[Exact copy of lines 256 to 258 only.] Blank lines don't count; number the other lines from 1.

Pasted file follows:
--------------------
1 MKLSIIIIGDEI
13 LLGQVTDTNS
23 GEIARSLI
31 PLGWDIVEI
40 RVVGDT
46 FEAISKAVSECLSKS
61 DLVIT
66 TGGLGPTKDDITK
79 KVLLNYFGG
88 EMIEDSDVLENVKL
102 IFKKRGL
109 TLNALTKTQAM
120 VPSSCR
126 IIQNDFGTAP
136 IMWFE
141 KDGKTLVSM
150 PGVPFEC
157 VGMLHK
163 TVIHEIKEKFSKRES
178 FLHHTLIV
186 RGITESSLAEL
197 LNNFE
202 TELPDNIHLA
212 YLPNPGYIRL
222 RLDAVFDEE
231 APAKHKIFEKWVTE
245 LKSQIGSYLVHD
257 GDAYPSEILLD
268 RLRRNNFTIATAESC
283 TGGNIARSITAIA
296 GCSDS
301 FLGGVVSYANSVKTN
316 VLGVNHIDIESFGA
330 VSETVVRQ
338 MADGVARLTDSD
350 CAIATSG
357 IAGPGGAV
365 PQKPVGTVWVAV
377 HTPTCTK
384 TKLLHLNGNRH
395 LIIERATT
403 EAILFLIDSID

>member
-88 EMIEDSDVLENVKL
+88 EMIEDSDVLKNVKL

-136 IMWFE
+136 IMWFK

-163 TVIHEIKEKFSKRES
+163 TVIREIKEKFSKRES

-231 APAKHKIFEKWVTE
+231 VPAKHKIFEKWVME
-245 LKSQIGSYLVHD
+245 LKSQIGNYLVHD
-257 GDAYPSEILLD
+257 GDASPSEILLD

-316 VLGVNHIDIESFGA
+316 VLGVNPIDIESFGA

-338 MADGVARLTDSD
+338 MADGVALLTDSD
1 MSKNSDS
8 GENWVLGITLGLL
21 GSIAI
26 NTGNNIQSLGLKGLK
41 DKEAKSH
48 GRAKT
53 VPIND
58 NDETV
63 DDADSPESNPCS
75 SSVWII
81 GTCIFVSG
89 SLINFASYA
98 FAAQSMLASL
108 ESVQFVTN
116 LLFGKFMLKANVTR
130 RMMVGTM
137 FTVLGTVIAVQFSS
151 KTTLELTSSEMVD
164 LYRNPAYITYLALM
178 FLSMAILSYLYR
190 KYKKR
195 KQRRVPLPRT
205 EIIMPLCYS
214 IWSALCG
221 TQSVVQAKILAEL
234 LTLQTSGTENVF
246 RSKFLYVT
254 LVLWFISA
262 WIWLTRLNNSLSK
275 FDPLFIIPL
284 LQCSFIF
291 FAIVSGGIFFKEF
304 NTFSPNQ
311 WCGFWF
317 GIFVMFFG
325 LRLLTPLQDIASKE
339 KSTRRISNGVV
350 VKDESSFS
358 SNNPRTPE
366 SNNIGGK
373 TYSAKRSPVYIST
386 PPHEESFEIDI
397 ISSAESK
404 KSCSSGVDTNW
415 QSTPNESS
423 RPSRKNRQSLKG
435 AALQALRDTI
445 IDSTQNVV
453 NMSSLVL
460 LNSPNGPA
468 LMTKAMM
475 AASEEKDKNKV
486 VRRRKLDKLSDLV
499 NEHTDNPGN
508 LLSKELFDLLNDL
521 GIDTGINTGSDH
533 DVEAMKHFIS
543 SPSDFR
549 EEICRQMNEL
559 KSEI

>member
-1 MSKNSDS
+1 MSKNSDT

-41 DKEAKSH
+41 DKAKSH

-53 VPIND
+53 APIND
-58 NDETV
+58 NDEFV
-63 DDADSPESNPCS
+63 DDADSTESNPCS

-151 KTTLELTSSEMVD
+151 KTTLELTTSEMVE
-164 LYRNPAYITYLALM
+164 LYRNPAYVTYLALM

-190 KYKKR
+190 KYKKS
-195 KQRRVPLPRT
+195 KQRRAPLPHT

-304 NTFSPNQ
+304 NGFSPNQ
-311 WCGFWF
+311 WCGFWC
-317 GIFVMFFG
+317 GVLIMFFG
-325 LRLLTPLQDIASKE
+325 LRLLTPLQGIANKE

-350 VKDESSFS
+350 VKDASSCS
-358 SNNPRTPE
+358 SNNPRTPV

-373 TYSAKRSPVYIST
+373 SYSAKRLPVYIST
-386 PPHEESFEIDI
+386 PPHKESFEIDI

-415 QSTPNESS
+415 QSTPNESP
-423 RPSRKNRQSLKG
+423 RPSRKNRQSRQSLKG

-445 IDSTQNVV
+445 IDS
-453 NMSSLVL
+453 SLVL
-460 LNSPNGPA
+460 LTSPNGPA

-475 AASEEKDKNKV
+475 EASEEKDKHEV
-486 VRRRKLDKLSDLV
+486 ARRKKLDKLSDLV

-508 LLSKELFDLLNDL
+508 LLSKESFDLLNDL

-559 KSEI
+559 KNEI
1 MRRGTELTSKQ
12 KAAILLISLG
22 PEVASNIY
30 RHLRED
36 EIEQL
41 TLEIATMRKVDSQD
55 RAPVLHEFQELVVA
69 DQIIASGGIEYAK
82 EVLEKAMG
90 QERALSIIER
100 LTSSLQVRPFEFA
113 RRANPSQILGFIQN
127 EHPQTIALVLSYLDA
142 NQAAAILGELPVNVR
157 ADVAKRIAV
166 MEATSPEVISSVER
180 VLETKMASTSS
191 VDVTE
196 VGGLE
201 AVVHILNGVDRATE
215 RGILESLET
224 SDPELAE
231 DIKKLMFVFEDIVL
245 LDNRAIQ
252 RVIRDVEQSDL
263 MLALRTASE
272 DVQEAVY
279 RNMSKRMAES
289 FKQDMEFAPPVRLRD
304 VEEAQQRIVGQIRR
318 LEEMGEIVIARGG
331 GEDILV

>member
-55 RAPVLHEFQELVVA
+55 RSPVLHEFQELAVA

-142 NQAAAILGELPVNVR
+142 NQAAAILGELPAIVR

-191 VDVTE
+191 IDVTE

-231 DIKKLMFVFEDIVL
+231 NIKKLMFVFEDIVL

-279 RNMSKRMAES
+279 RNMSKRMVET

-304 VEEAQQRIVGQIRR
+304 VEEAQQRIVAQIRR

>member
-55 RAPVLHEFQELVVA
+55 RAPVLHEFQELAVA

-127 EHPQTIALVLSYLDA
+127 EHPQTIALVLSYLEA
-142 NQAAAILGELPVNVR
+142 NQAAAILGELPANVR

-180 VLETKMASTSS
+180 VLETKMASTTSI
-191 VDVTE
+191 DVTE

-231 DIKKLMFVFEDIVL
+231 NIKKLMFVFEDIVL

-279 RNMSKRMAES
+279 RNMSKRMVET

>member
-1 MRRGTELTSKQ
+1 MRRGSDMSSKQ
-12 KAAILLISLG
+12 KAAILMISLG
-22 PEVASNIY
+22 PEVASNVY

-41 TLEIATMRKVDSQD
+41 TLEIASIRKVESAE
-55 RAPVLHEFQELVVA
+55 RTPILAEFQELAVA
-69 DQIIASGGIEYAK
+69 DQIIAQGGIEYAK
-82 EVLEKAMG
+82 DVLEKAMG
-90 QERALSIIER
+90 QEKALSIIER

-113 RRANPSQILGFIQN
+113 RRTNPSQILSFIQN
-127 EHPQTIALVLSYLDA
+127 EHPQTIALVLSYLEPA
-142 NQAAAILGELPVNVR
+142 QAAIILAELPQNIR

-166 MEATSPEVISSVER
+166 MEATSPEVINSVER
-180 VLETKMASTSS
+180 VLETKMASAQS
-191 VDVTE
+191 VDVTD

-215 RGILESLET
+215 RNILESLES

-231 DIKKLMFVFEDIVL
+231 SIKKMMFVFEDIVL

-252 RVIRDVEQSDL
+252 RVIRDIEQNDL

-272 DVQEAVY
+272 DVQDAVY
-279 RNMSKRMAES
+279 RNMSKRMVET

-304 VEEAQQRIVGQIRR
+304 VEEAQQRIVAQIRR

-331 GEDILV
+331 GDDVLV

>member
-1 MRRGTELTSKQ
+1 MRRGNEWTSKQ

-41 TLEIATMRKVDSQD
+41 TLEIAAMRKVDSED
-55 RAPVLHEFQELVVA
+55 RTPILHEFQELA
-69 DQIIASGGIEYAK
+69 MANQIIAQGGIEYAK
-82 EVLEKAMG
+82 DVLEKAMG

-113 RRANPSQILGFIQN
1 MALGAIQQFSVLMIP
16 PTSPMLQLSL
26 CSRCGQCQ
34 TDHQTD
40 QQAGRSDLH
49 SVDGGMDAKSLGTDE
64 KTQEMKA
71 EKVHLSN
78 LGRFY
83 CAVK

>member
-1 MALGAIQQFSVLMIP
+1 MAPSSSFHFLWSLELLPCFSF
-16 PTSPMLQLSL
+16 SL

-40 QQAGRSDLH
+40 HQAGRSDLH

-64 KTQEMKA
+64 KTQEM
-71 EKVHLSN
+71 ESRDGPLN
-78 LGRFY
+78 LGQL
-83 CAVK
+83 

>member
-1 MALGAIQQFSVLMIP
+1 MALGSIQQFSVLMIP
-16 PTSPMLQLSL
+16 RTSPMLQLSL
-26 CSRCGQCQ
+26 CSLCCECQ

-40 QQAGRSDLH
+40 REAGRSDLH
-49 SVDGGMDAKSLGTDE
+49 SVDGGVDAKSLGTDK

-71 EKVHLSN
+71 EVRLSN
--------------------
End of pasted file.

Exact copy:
-166 MEATSPEVISSVER
+166 MEATSPEVINSVER
-180 VLETKMASTSS